Beth Britton writes about the signs of family carer breakdown and what to do if this is affecting you

“All consuming.” “Exhausting.” “Overwhelming.” Just some of the words that can describe being an unpaid family carer. I know, since I was one for my dad.

Most family carers fall into their role rather than actively choosing it, with little or no training or personal/emotional support, and minimal (if any) financial support. It’s no wonder then that carer breakdown happens daily behind closed doors as family carers find the physical and mental demands of caring for a spouse, elderly parents, disabled children or unwell relatives becomes too much. During the current coronavirus pandemic, many family carers have lost key support services; this has been instrumental in more unpaid carers finding they can no longer cope.

Signs that a loved one’s care needs may become overwhelming

Inherently family carers are usually individuals who just ‘soldier on’, driven by their love for the person and a determination to carry on regardless. It is often only with the power of hindsight that family carers identify key points when they went from just about coping to not coping, including:

  • The person being cared for becoming immobile or incontinent.
  • Finding it difficult or impossible to support the person being cared for to eat/drink or take medication.
  • The person’s physical health suddenly declining – for example the person having a stroke or seizure.
  • The person’s mental health declining – for example the person experiencing an acute psychotic episode or suicidal thoughts.
  • An unresolvable breakdown in communication between the person and their family carer.
  • The person’s sleep patterns becoming very erratic.
  • The person nearing the end of their life.

‘Red flags’ that suggest you may be headed for carer breakdown

  • Your physical health is struggling. This may mean:
    • You aren’t eating/drinking properly, perhaps because you don’t have time or your appetite has declined. Or you may be overeating (often on junk food) or using alcohol as a support mechanism because you aren’t coping.
    • You aren’t sleeping well, perhaps because you need to care for your loved one during the night. Or because you are too anxious or worried to sleep even if your loved one is.
    • You are developing back/joint/muscular problems from having to help the person you care for to move.
    • You aren’t looking after your own health condition(s), perhaps not taking medication or attending appointments, or feeling unwell some or all of the time.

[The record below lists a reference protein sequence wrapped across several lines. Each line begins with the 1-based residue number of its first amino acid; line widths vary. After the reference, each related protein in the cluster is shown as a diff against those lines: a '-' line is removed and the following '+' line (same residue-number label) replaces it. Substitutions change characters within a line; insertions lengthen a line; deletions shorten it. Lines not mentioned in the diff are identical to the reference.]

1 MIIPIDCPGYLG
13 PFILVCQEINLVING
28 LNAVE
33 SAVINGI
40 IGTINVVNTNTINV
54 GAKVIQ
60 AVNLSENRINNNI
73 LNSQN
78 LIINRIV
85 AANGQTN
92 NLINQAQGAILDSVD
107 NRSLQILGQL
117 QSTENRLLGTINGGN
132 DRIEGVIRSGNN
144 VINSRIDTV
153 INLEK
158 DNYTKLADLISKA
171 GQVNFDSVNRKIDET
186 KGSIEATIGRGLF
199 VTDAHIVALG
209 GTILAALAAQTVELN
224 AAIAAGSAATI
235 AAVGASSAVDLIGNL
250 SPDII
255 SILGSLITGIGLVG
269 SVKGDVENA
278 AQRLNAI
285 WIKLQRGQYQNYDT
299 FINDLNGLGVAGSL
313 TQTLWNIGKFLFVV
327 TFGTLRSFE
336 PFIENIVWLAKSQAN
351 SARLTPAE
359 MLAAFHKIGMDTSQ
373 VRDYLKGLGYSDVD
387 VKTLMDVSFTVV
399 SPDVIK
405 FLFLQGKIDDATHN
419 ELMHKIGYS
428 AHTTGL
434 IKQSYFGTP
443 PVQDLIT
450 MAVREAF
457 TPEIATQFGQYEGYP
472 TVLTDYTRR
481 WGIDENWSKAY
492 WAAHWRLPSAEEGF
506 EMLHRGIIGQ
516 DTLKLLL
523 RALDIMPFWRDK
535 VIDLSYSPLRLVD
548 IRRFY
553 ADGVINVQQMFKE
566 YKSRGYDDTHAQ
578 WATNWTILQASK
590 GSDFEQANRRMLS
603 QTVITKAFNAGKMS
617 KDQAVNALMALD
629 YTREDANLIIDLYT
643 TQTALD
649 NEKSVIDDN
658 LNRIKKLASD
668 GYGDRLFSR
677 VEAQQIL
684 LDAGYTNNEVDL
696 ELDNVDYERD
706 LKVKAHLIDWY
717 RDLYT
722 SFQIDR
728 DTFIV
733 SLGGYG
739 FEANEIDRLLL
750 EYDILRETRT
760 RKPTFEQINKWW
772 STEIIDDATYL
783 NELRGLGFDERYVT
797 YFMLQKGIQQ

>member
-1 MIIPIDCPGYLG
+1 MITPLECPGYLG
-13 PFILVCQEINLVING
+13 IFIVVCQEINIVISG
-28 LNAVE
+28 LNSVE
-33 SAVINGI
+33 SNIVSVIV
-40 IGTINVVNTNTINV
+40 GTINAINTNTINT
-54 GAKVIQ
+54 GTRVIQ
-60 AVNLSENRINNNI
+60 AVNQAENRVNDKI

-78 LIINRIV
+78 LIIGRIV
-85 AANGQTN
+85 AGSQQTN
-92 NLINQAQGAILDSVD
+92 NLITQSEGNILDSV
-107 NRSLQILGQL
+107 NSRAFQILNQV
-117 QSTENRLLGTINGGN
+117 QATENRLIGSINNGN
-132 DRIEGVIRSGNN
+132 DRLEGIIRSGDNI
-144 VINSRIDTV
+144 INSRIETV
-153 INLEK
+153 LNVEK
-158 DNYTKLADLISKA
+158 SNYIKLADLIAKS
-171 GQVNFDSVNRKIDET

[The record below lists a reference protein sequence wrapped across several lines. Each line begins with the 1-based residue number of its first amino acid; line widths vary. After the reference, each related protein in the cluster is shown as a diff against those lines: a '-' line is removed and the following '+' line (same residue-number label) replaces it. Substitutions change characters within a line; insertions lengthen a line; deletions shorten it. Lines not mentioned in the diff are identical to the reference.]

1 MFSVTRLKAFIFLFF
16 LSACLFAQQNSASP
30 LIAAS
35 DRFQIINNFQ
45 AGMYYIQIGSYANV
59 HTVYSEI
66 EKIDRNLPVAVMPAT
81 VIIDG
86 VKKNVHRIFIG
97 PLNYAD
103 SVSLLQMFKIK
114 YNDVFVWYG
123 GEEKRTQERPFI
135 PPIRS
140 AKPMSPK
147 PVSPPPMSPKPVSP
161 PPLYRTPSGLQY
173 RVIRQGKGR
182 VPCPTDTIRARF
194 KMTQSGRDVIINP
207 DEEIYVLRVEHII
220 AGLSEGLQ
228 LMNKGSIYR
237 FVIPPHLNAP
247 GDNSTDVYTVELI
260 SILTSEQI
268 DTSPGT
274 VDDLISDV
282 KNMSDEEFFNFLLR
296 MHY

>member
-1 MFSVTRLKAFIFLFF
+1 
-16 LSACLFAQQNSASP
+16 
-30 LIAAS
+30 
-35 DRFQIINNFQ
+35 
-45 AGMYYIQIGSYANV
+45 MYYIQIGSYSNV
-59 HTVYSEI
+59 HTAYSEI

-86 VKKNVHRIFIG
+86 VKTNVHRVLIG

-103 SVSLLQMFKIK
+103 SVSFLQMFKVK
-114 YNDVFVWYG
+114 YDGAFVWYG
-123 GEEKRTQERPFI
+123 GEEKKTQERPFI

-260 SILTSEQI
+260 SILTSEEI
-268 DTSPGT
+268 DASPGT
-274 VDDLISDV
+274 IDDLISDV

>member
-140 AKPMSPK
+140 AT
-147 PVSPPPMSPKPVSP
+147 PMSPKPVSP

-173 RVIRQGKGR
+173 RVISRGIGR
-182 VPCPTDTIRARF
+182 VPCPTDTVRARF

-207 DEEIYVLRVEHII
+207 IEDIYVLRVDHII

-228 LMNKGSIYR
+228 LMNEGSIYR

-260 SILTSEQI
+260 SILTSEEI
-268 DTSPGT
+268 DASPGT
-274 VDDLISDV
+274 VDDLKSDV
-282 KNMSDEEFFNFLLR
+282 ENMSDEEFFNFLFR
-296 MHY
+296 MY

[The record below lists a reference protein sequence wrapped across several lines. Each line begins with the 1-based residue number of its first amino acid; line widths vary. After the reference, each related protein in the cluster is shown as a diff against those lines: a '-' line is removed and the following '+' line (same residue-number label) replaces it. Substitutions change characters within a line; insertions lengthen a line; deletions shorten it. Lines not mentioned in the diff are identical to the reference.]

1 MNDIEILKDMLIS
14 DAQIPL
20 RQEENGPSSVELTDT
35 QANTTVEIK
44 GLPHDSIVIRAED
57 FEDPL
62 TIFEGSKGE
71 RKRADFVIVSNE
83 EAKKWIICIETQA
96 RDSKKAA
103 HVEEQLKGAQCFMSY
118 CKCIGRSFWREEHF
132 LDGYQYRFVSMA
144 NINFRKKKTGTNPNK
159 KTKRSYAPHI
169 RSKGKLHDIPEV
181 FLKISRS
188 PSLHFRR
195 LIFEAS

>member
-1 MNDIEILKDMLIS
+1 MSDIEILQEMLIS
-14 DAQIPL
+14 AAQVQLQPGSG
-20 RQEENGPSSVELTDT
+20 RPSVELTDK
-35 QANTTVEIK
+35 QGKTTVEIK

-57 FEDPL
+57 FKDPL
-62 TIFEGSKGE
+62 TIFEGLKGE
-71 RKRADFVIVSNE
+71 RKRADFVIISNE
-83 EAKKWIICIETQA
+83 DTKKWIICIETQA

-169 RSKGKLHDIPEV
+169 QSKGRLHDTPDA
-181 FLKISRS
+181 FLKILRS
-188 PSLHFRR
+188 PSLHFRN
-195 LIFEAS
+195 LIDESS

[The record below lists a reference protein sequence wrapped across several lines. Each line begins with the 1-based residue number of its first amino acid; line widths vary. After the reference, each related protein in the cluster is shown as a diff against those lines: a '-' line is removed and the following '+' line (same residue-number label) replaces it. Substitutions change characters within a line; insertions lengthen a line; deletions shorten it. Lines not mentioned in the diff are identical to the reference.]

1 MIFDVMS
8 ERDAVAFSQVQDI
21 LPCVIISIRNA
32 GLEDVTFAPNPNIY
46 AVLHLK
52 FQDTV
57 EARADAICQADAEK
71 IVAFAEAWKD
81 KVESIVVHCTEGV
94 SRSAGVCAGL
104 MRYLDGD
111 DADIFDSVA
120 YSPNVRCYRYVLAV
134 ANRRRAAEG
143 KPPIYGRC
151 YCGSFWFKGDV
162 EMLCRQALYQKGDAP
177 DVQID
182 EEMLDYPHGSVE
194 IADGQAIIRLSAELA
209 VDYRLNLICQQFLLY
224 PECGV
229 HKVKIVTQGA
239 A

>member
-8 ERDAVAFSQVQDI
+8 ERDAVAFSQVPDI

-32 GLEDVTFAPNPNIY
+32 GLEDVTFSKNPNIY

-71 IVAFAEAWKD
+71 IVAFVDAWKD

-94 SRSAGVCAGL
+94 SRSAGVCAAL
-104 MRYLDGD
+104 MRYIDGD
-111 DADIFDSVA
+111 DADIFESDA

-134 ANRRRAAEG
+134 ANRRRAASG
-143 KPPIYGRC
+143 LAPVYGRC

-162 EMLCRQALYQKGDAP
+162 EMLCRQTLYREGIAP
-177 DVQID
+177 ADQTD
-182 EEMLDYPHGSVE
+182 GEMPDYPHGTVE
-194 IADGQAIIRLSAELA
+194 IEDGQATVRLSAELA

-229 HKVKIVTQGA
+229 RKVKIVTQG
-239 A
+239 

• Your mental health is struggling. This may mean:
    • You feel overwhelmed from everything you are needing to do and remember, leading to acute feelings of stress and exhaustion.
    • You feel depressed, have low mood or feel hopeless, perhaps because you aren’t able to cope with the demands placed upon you or you can’t see a way out of your current situation.
    • You may be anxious, worrying about the person you care for to an extent that you aren’t able to control your anxiety. Your anxiety may be affecting you physically, perhaps with your appetite or sleeping.
    • You may be experiencing feelings of grief or sadness that you cannot resolve, perhaps because the person is deteriorating.

Finding the strength to admit you aren’t coping

It is not an admission of failure or weakness if you are reaching, or have reached, a point of carer breakdown. A lot of spouses feel that having taken vows to care for their partner in sickness and in health, not being able to do so is a failure on their part. Likewise, adult children may feel that becoming overwhelmed helping ageing parents means they’ve let them down.

Whilst these feelings are natural reactions, remember, that as human beings we can only do so much. If as a family carer you become ill, both you and the person you care for will suffer. In this situation, it is in everyone’s best interests to seek professional support. In doing so, it doesn’t mean you won’t be involved in your loved one’s care. Good care providers actively seek to work side-by-side with relatives.

What to do next

Actions to take if you have reached or are reaching carer breakdown will depend on your individual circumstances and how urgently you need help. They might include:

  • Speaking to your GP and/or local council social care department (or social worker if you have one). If you haven’t already had assessments, find out more about these in our blog, ‘Accessing social care for a relative or as a family carer
  • Dialling 111 if you are unable to access your GP, or 999 if you or the person you care for is in a life-threatening situation.
  • Speaking to care providers directly to arrange respite or longer-term care if you/the person you care for are able to pay for this. Respite care comes in many forms, from care homes and residential care through to live-in care. Our blog on respite care may help you.
  • Obtaining further advice from organisations such as Carers UK or Carers Trust.